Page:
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Finding a common cause

It’s not just the Catholics who face cultural opposition

Gerald Garth, left, stands with members of the Sisters of Perpetual Indulgence during the Los Angeles Dodgers’ LGBTQ Pride Night on June 16. Associated Press/Photo by Mark J. Terrill

Finding a common cause
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On Friday night, more than a thousand religious persons protested outside of Dodger Stadium. It comprised the latest episode surrounding the Los Angeles Dodgers and the Sisters of Perpetual Indulgence. The latter group is an LGBTQ organization that mocks Christian ideas and symbols, especially Roman Catholics. This mockery often involves sexually explicit (cross) dress, words, and images.

The Dodgers invited the group to receive a Community Hero Award f before the team’s Pride Night game last Friday. Catholics opposed the move, calling the “Sisters” an anti-Catholic hate group. The Dodgers then uninvited them, only to re-extend the invitation after receiving pressure from other LGBTQ groups.

One would expect the protesters to be Roman Catholic. They were the main object of ridicule and the demonstration was organized by a Catholic group. But they were not alone. The event took on not just an ecumenical but an interfaith face as Protestants, Muslims, and Jews lent their support in person and online. A rabbi even spoke to the crowd, decrying the attack on Catholicism: “If you are anti-Catholic, you’re anti-religion, you’re anti-God. I got a problem with that.”

This solidarity is not new, building on previous episodes in the last 50 years. Roman Catholics and Protestants in America have worked together for decades on shared moral concerns. They banded together to oppose recognition of same-sex marriage in the 2000s and 2010s. Even before that, Catholics and evangelicals shared in the pro-life movement’s advocacy for the unborn.

We live in a time and place of increasing hostility to all believers, of all stripes. June’s ubiquitous “Pride” observance only hammers home that point. Where possible, we need to defend religious liberty by building coalitions beyond our particular denominations. Never should we sacrifice the exclusivity and doctrinal fulness of our religious beliefs, but cooperation on many issues can occur without doctrinal surrender.

We have principled reasons to establish and maintain alliances with those with whom we theologically differ.

But we should not merely see these efforts in pragmatic terms. Instead, we have principled reasons to establish and maintain alliances with those with whom we theologically differ. Doing so does not mean undermining our gospel witness. Protestants must continue to affirm the Solas that defined the Reformation. Protestants and Catholics must remain steadfast in declaring God as Triune and Jesus as the Son of God.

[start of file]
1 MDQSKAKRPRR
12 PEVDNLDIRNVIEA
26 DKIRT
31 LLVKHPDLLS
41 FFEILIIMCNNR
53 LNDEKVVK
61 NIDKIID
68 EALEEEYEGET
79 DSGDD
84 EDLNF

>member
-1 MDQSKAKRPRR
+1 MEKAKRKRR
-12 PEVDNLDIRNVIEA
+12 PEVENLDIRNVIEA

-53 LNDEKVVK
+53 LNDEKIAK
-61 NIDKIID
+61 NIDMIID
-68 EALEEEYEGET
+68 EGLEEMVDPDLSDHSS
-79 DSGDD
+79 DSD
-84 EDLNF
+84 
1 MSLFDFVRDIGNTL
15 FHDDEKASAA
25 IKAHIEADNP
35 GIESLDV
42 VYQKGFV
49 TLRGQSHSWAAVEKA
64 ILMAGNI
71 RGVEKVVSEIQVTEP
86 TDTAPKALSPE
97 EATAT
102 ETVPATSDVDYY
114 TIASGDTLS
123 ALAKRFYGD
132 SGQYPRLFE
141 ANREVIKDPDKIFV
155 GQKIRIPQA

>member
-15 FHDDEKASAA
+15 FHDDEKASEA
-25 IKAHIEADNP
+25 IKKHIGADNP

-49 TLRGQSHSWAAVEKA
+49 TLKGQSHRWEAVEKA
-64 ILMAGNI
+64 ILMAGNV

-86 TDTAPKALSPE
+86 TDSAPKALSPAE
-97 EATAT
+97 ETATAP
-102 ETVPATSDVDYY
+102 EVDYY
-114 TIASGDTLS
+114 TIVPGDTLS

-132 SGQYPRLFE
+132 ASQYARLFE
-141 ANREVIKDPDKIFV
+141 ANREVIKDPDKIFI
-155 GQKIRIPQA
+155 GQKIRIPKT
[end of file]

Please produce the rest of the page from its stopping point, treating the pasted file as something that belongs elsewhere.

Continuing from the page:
Without compromise on these matters, we can find common cause in two categories relevant to the events at Dodger Stadium. The first concerns sexual ethics. We must recognize how God communicates His character and will to human beings. The highest and perfect means is Scripture. But “the heavens declare the glory of God” (Psalm 19:1) and all humans have “the work of the law … written on their hearts” (Romans 2:15).

Though marred by the Fall, we still can appeal to this natural knowledge, this truth revealed in nature, in pursuit of morality and justice. In Paul’s first letter to the Corinthian church, he observes, “It is actually reported that there is sexual immorality among you, and of a kind that is not tolerated even among pagans.” And in Genesis, Abraham for a second recorded time deceives a ruler into thinking Sarah was not his wife. Abimelech responds upon learning of this, “What have you done to us? And how have I sinned against you, that you have brought on me and my kingdom a great sin? You have done to me things that ought not to be done.”

In both cases, nonbelievers affirmed basic sexual ethics, the principles the “Sisters” so vulgarly and intentionally mock. As depraved as our own times have fallen on these matters, we still can find in natural law common ground for common cause. And we see grounds for that common cause in the traditional beliefs of Judaism, Islam, and other faiths regarding marriage, sex, and sexuality.

Second, we can work across tradition and faith lines to inculcate respect for religious belief and protect liberty in religious practice. The mockery from the “Sisters,” though pointed most directly at Roman Catholics, touches also on deeply held Protestant beliefs. Moreover, these actions bask in irreverence toward belief in any god or any concept of sacredness, a point pertinent to other religious faiths. Beyond respect, the broader context of the Dodgers honoring this group includes silencing, ostracizing, and even criminally punishing those who disagree on religious grounds.

Let us not mistake our circumstances. As the Dodgers’ saga showcases, we are under attack. As we face these assaults, let us not compromise the truths of the gospel or those communicated by God through nature. But, depending on the fight, let us also recognize who our friends are.

Adam M. Carrington

Adam M. Carrington is an associate professor of politics at Hillsdale College, where he holds the William and Patricia LaMothe Chair in the U.S. Constitution. His book on the jurisprudence of Supreme Court Justice Stephen Field was published by Lexington Books in 2017. In addition to scholarly publications, his writing has appeared in The Wall Street Journal, The Washington Examiner, and National Review.

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